Posted on April 19th, 2009 1 comment
This additional postscript was prompted by an article that appeared a few days ago in the Washington Post. It was written by Dr Anthony Fauci, who adds his voice to support a policy of universal HIV testing and treatment of all those infected, adding also the treatment of uninfected people at high risk.
He points to the dire situation in DC, and states that our prevention efforts have been insufficient. That is perfectly true. But he, with all of us, have watched this terrible situation developing over the past 20 years; as my first post, AIDS and Minorities indicates, we did little to prevent it.
We get Dr Fauci’s point that probably more than 56,000 Americans have been infected with HIV every year for the past decade. But if we look at the graph in my first post we can see that over the years, the proportion of infections in African Americans rose, while it fell in white Americans, although the numbers have levelled in the past 6-7 years.
So, when we are told that our prevention efforts have been insufficient, are we not really being told that we just neglected or were unable to develop adequate prevention education programs for some populations? Or are we being told that this is inherently an impossible task?
It is not. Gay men were able to make a significant impact of the spread of AIDS in the early years of the epidemic. Safer sex with the use of condoms did make a difference.
Safer sex originated in this community without the slightest outside help. I would also guess that the armies of behavioral psychologists who entered the field found that within this community, essential behavioral modifications had been already learned without much need for their interventions or recommendations.
We might learn something from this experience. Empowered communities can respond to threat, and maybe we should be providing the support communities need to achieve this.
Dr Fauci’s “three pronged” approach is fraught with danger. Firstly it implies that prevention education cannot work. This is very unfortunate as it provides an excuse to diminish, rather than intensify our efforts. We absolutely have not exhausted all the potential there is to create persistent and effective highly targeted prevention education programs. It is possible that with adequate support communities can best do this themselves.
Then there is the problem discussed in an earlier post “Treatment as Prevention” that deals with the many implications of providing treatment to individuals for a social good, but where the treated individuals will derive no benefit themselves.
Infected individuals who do not need treatment will therefore be asked to receive it and thus be exposed to the risks of the drugs but derive no personal benefit from them.
The first of the three bold approaches suggested is the treatment of uninfected people at high risk; this is called pre-exposure prophylaxis (PrEp).
This of course includes sexually active gay men, IV drug users, and heterosexual female and male partners to an infected person. If this means intermittent use of PrEp I would agree that this may well be a useful, if as yet unproven approach. The persistent use of PrEp is another matter as drug toxicity is an issue.
Here it can certainly be argued that the uninfected individual taking antiviral drugs may certainly benefit from their use, unlike the treatment of healthy HIV infected people with higher CD4 counts who may be slow or even non progressors.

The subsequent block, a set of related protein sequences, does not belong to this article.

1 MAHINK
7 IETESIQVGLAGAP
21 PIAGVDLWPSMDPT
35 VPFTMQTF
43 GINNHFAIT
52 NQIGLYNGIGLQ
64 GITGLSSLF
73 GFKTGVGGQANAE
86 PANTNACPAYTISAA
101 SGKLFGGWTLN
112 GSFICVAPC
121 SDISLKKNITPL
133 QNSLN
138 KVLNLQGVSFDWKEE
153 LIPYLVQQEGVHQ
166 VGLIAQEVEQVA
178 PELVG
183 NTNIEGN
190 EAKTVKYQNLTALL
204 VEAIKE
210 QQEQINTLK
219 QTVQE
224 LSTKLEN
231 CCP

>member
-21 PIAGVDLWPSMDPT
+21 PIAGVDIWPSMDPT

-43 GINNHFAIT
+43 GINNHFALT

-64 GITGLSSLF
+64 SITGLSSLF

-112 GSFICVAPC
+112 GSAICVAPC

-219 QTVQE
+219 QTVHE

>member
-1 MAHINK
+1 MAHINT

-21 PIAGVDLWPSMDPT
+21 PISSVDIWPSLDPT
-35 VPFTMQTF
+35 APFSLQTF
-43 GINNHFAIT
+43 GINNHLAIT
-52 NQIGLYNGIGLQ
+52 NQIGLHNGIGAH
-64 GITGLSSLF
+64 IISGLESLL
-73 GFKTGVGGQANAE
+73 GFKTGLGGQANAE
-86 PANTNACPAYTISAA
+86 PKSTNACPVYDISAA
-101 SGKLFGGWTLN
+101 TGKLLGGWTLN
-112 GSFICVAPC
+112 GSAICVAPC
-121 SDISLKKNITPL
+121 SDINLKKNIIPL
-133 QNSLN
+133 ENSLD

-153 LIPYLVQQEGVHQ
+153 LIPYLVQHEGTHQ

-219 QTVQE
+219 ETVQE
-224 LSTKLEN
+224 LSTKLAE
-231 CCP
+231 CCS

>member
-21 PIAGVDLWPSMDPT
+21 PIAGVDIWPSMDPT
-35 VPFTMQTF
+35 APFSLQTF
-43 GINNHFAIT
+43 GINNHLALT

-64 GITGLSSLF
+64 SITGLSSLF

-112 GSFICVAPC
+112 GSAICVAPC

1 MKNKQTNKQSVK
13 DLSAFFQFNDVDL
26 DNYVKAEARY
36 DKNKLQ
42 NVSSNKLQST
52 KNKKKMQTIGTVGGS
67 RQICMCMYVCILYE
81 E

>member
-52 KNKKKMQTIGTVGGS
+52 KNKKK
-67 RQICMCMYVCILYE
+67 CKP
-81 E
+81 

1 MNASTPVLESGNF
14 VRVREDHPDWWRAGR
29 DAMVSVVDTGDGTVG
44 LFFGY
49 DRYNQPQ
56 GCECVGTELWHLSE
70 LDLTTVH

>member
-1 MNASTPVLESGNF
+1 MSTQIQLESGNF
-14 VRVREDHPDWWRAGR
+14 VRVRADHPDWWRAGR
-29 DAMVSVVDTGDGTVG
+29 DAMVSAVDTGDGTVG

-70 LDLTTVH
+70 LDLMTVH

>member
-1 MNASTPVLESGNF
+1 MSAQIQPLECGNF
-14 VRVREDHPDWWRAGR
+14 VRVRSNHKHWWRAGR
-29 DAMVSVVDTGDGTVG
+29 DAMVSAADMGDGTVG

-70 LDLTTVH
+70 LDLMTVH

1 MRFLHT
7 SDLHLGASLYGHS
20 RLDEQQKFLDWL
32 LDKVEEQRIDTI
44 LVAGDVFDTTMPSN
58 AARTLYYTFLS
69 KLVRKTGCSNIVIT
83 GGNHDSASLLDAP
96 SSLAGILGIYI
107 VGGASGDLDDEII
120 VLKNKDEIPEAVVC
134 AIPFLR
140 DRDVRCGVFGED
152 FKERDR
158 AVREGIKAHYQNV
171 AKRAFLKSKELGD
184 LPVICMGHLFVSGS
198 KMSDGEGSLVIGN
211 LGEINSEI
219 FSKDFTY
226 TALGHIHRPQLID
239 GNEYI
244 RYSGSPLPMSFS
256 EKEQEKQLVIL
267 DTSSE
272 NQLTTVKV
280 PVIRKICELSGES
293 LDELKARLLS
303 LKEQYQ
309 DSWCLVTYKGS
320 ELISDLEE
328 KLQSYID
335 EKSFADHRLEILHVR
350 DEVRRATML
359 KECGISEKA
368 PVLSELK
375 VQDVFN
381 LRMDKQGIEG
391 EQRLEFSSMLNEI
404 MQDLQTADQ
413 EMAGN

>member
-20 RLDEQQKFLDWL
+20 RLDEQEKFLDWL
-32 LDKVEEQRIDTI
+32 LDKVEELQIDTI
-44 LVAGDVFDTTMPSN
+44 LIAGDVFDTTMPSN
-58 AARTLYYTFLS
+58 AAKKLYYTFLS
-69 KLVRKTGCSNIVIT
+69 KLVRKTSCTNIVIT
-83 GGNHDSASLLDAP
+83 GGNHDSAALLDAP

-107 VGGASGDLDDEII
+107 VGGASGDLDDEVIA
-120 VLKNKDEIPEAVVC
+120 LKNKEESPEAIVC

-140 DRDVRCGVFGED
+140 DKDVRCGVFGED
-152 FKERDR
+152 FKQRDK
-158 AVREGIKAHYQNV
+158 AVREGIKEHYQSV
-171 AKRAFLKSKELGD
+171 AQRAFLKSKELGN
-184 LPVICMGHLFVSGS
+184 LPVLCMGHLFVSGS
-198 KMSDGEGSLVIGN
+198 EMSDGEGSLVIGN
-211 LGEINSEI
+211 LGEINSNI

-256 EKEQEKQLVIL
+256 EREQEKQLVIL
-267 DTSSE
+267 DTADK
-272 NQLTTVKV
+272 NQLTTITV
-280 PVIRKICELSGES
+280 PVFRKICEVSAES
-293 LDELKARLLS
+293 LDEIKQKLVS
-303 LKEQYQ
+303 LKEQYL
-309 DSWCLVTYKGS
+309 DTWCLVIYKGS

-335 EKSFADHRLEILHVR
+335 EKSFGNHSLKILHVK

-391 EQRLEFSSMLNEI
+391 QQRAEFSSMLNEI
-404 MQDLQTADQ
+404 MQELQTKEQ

For the uninfected individual at risk the persistent use of PrEp is something that individuals should decide on themselves, given adequate information. I doubt whether this will make the slightest difference to the state of the epidemic, but may provide individual benefit.
The multitude of problems associated with the second and third approaches were simply ignored. I will not repeat the problems that exist in treating people, not for their benefit, but for a social benefit; these are discussed in my previous post.
It is far from clear – as the article categorically states that benefit will be derived from starting treatment as soon as possible after infection. There is no direct evidence to support this contention. We simply do not know if very prolonged exposure to antiviral drugs will prolong, shorten or have no effect on an individual’s life span.
As far as toxicity is concerned, it is often stated that the newer drugs are less toxic. How on earth do we know this with only a few years use? We have enough experience of severe toxic effects only being recognized after years of use. The drugs that block the HIV co-receptor are particularly worrisome. CCR5 does not exist on the cell surface for the convenience of HIV. It serves a physiological function and time will tell if blocking its natural function has deleterious effects, and if these outweigh the benefits the drugs confer in inhibiting HIV replication.
As far as eradication is concerned – which appears to be the third new bold approach, this possibility is so far in the future, if it ever can be achieved, that it is absolutely unrealistic to base any practical policy on its success. The difficulties in killing all cells that harbour stable integrated HIV DNA, or of excising it from the human genome are enormous.
Before undertaking such a “three pronged” project we would need some assurance of success; we would need to know, for example what degree of compliance would be necessary for it to work. But these issues are discussed in my previous post.
At the moment the only winners in this approach will be the drug and testing equipment manufacturers.
We should renew and redouble our efforts towards producing and persistently disseminating prevention education messages, appropriately targeted to specific populations. We should provide communities with adequate support so that they can craft their own prevention education materials, and disseminate them.